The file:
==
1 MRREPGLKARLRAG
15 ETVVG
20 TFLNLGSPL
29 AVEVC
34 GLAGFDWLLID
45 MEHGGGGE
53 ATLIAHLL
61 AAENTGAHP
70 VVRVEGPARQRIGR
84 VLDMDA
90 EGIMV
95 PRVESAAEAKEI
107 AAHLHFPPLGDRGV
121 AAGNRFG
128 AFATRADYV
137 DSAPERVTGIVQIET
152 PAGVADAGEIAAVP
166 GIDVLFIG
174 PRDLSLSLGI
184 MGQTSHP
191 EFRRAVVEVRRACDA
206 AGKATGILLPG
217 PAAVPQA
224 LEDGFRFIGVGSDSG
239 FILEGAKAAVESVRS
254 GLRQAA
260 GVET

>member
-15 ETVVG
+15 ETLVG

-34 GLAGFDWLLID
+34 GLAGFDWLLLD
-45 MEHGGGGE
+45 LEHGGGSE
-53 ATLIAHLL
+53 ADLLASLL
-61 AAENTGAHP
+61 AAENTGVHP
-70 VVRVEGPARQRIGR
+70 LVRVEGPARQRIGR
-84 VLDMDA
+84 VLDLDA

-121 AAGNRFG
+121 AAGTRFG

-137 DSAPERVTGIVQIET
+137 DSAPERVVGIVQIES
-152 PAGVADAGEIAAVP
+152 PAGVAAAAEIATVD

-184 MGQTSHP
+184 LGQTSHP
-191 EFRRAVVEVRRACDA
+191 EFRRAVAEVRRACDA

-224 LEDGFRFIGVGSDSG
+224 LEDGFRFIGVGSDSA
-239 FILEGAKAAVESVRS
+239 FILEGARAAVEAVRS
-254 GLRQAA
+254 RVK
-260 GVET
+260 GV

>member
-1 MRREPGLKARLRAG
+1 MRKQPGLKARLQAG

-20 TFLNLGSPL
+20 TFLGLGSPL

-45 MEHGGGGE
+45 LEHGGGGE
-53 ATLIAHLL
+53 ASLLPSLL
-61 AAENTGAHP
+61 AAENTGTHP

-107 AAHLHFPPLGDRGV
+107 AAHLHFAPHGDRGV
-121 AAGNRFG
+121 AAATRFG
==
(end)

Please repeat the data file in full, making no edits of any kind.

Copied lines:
1 MRREPGLKARLRAG
15 ETVVG
20 TFLNLGSPL
29 AVEVC
34 GLAGFDWLLID
45 MEHGGGGE
53 ATLIAHLL
61 AAENTGAHP
70 VVRVEGPARQRIGR
84 VLDMDA
90 EGIMV
95 PRVESAAEAKEI
107 AAHLHFPPLGDRGV
121 AAGNRFG
128 AFATRADYV
137 DSAPERVTGIVQIET
152 PAGVADAGEIAAVP
166 GIDVLFIG
174 PRDLSLSLGI
184 MGQTSHP
191 EFRRAVVEVRRACDA
206 AGKATGILLPG
217 PAAVPQA
224 LEDGFRFIGVGSDSG
239 FILEGAKAAVESVRS
254 GLRQAA
260 GVET

>member
-15 ETVVG
+15 ETLVG

-34 GLAGFDWLLID
+34 GLAGFDWLLLD
-45 MEHGGGGE
+45 LEHGGGSE
-53 ATLIAHLL
+53 ADLLASLL
-61 AAENTGAHP
+61 AAENTGVHP
-70 VVRVEGPARQRIGR
+70 LVRVEGPARQRIGR
-84 VLDMDA
+84 VLDLDA

-121 AAGNRFG
+121 AAGTRFG

-137 DSAPERVTGIVQIET
+137 DSAPERVVGIVQIES
-152 PAGVADAGEIAAVP
+152 PAGVAAAAEIATVD

-184 MGQTSHP
+184 LGQTSHP
-191 EFRRAVVEVRRACDA
+191 EFRRAVAEVRRACDA

-224 LEDGFRFIGVGSDSG
+224 LEDGFRFIGVGSDSA
-239 FILEGAKAAVESVRS
+239 FILEGARAAVEAVRS
-254 GLRQAA
+254 RVK
-260 GVET
+260 GV

>member
-1 MRREPGLKARLRAG
+1 MRKQPGLKARLQAG

-20 TFLNLGSPL
+20 TFLGLGSPL

-45 MEHGGGGE
+45 LEHGGGGE
-53 ATLIAHLL
+53 ASLLPSLL
-61 AAENTGAHP
+61 AAENTGTHP

-107 AAHLHFPPLGDRGV
+107 AAHLHFAPHGDRGV
-121 AAGNRFG
+121 AAATRFG